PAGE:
September 25, 2013

Disclosing or withholding records of in camera meetings

Administrative Law
Freedom of Information
Professional Regulation

Regulatory bodies may, despite a FIPPA request, refuse to disclose records that would reveal the substance of deliberations at an in camera meeting of a board or committee, but only where those records would reveal the substance of in camera deliberations, either directly or by permitting accurate inferences to be drawn. The requirements and limitations of this protection are illustrated by a recent decision of the British Columbia Information and Privacy Commissioner in Order F13-08; College of Psychologists of British Columbia, [2013] B.C.I.P.C.D. No. 9.

The decision arose from an applicant’s request under the Freedom of Information and Protection of Privacy Act (“FIPPA”) for (among other information*) a copy of an organizational review conducted by a management consultant and commissioned by the College of Psychologists. The consultant’s review resulted in a 35-page report presented to the college’s board. The college refused to disclose the report under sections 12(3)(b), 13(1), 14 and 22(1) of FIPPA. Section 12(3)(b) authorizes a local public body, like the college, to refuse disclosing information that would reveal the substance of deliberations of its board or a committee if an Act or a regulation authorizes the meeting without the public.

To rely on section 12(3)(b), a local public body must prove (a) statutory authority to meet without the public; (b) a meeting actually was held in the absence of the public; and (c) the information would, if disclosed, reveal the substance of deliberations of the meeting. [8]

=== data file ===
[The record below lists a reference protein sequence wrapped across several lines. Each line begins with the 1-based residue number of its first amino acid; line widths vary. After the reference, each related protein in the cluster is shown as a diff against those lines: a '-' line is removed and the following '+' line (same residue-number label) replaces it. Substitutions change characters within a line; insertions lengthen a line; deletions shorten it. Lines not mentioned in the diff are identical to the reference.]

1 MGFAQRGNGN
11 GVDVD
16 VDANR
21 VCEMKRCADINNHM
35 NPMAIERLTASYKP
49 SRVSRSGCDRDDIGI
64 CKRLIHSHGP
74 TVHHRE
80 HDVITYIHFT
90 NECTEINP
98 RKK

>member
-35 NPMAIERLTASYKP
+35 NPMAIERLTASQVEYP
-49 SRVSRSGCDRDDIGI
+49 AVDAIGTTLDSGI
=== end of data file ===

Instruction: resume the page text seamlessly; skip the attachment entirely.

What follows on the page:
The adjudicator clarified that bylaws, when authorized and properly enacted in compliance with a statute, provide the statutory authority that section 12(3)(b) requires. [16] The adjudicator also reviewed the purpose of section 12(3), which is to “protect a public body’s full and frank exploration of issues, and to protect what was said at a meeting about controversial matter, not the material which stimulated the discussion or the outcomes of deliberations in the form of written decisions”. [22]

Respecting the substance of deliberations, the adjudicator applied this test: would disclosure of the report reveal the substance of in camera deliberations either directly or by permitting accurate inferences to be drawn? [23] It is not sufficient that disclosure would reveal the subject of a meeting. [24] Rather, for section 12(3)(b) to authorize a refusal to disclose a record, the record must directly reveal, or allow the reader to accurately infer, such matters as what the board members said for or against any particular course of action, how they weighed or examined the issues, whether there was agreement or disagreement, what was decided and how voting proceeded. [25]

An applicant’s personal knowledge of the local public body in question may be relevant, but in this case, even an applicant with personal knowledge of the college would not have been able to accurately determine the substance of the board’s deliberations. [25] As a result the adjudicator ultimately concluded that section 12(3)(b) did not authorize the college to refuse to disclose the report. [26]

The adjudicator also decided, however, that certain information in the report could not be disclosed, due to an unreasonable invasion of privacy.

The decision highlights that section 12(3)(b) of FIPPA does not protect decisions of a board or committee. It does not extend to the subject of the meeting. Rather, for section 12(3)(b) to apply to a record, the record must reveal the very substance of deliberations, such as which member of the board or committee argued for or against a course of action, how the issues were weighed, or how the members voted.

Order F13-08; College of Psychologists of British Columbia, [2013] B.C.I.P.C.D. No. 9

* The applicant also sought draft materials that the college’s registrar, staff and legal counsel prepared to provide college’s registration committee and its board with advice and recommendations about implementing “substantial equivalence” and developing related bylaws and schedules.  The college properly refused to disclose these materials under section 13(1) of FIPPA.